Various works from this course have examined violence, or used violence to emphasize points or further their arguments.
This essay is due at the beginning of class on October 25. It should be 3-4 pages long (double-spaced; 12-point font). The pages must be STAPLED. Concentrate on creating a real argument, not just listing observations about the works (I should be able to disagree with your paper, while still thinking it’s good work).
Various works from this course have examined violence, or used violence to emphasize points or further their arguments. In which work was violence used most effectively, and which least effectively? You may define “effectively” any way you wish; for example, you might see a moment of violence as usefully attention-grabbing during an otherwise dry stretch, or you might think of extremely shocking violence as needlessly off-putting, or a random violent act as a distraction. Choose one passage from one work in particular as effective and one as ineffective or counterproductive. Analyze those passages carefully. Imagine that you are arguing against someone who is arguing the opposite position.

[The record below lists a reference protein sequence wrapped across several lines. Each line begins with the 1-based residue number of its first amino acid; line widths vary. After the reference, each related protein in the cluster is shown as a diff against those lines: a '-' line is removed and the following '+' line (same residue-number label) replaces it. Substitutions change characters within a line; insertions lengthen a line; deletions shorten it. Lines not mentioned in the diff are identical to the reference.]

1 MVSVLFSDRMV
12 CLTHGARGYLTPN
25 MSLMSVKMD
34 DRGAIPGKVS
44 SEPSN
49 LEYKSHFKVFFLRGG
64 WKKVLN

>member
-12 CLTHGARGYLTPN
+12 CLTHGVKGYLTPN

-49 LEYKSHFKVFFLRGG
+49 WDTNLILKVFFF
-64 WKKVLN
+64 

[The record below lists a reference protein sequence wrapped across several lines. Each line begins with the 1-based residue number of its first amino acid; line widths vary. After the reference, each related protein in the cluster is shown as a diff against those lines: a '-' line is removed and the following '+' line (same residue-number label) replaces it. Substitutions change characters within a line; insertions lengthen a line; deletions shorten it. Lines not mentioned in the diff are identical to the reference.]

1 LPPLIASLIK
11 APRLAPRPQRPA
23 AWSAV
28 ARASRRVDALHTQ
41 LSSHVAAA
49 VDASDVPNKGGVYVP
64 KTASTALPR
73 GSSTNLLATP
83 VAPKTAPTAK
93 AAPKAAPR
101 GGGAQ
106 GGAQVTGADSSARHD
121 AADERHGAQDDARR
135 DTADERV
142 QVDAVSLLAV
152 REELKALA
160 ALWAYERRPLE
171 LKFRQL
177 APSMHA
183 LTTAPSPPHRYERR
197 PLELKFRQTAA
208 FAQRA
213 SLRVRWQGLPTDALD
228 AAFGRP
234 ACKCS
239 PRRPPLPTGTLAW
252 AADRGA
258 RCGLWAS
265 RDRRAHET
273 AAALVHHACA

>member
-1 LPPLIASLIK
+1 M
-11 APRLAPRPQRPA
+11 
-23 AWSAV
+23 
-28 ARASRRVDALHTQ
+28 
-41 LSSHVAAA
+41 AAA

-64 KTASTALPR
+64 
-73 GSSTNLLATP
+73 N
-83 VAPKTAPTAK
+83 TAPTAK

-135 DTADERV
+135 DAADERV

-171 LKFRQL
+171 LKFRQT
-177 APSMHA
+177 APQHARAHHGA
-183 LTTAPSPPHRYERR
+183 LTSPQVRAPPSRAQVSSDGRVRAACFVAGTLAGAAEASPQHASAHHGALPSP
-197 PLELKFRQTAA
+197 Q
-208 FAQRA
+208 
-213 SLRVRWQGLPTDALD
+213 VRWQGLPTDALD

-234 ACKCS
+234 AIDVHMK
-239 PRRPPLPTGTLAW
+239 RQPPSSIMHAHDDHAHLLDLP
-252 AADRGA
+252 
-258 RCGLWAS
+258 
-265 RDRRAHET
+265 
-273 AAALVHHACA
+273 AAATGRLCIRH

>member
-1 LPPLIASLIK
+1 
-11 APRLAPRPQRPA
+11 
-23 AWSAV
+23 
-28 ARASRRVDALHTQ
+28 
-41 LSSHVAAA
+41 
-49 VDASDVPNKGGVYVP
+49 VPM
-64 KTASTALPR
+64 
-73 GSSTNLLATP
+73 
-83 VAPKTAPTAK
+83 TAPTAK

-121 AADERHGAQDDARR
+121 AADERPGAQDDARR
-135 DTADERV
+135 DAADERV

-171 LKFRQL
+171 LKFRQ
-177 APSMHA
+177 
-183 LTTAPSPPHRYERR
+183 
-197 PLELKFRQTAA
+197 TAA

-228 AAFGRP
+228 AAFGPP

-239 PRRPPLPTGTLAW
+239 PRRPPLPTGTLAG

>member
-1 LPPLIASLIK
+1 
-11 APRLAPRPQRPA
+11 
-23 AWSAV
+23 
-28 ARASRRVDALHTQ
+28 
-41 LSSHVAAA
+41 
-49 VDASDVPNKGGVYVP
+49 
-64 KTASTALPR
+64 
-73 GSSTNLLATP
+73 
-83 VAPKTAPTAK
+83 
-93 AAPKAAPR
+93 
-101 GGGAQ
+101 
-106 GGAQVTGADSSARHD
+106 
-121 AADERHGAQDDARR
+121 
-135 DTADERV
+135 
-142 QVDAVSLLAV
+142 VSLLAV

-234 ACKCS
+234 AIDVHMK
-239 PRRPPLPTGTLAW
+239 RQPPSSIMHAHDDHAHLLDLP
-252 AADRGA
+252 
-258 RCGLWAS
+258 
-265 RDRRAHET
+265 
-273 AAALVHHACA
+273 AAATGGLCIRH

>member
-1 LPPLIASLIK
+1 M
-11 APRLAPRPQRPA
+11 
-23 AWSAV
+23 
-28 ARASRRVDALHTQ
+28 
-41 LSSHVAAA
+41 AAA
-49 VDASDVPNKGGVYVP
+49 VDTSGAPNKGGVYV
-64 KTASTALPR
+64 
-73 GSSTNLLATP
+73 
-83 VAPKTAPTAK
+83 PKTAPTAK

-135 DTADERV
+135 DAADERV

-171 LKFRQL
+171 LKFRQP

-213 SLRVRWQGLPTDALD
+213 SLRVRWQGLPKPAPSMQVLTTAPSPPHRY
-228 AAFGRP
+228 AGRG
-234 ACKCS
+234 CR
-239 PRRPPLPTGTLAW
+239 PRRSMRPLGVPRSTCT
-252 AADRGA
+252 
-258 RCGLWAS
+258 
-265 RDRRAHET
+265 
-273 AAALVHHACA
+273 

The works on our reading list approach the question of realism and realistic depiction of events and characters in different ways. Some works aim for scrupulously detailed and realistic imagery and characterization; others strategically depart from this tradition when it suits them; still others eschew it altogether. Choose two works which take two different approaches to realism (for instance, one hyper-realistic work and one abstract one; or one work which is consistently realistic vs a work that only depicts some elements realistically) and compare their strategies. Why do they adopt different strategies? Is one more successful than the other?
Keep things formal and logical. Connect your ideas. Do not repeat your introduction in your conclusion. Do not summarize your whole argument in your introduction.
Answer preview Various works from this course have examined violence, or used violence to emphasize points or further their arguments.